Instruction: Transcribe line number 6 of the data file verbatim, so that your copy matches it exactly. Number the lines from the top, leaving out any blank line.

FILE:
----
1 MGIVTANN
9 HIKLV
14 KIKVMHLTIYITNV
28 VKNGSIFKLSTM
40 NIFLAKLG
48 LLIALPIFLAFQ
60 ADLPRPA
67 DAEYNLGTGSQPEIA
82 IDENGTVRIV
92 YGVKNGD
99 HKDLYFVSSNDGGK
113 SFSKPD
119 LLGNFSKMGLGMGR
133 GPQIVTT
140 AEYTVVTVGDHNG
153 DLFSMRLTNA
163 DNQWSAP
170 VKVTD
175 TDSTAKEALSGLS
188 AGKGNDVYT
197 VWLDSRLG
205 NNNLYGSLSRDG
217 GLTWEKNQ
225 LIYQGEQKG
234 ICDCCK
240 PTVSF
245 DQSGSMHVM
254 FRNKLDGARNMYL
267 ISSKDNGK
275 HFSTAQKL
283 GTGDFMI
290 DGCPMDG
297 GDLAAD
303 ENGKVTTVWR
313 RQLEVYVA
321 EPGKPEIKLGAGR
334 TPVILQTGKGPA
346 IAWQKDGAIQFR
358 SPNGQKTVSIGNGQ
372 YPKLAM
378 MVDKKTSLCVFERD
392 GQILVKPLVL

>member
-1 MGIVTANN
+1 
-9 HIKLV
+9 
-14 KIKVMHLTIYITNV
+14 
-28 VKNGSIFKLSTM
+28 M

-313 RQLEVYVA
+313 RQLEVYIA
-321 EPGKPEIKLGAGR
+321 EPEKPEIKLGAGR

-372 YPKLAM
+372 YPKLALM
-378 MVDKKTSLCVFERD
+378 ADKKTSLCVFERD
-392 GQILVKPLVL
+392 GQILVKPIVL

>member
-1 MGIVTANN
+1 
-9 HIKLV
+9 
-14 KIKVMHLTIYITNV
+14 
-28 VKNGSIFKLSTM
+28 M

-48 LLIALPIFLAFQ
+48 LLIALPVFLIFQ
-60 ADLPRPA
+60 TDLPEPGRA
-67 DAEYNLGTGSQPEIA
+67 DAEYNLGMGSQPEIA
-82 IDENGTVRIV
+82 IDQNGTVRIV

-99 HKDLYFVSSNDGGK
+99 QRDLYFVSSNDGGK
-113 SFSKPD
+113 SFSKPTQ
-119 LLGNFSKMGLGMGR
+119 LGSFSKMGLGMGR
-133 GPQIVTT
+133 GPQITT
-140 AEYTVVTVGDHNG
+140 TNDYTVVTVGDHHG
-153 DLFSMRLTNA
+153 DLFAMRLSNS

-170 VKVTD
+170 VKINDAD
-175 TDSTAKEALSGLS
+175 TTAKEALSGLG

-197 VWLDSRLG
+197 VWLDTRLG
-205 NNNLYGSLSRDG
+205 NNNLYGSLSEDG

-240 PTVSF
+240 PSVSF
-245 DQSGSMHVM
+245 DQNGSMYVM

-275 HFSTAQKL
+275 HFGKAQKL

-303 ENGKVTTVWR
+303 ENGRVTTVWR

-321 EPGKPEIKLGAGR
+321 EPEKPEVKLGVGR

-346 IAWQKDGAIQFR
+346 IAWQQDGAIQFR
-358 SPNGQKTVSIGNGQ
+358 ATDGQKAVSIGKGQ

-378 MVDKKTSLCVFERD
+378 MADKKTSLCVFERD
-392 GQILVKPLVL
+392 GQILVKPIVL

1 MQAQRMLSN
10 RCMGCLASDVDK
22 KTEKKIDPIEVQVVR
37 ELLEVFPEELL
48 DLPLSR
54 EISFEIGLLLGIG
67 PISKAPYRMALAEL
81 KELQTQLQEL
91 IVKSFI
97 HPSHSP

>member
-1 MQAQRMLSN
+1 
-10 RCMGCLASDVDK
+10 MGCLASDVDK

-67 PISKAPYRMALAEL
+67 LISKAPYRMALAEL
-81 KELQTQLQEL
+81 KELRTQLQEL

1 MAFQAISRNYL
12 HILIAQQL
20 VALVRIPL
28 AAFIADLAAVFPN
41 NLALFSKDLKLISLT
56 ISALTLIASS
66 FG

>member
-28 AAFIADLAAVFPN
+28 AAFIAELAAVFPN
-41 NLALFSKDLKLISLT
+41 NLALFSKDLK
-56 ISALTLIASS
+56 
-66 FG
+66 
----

48 LLIALPIFLAFQ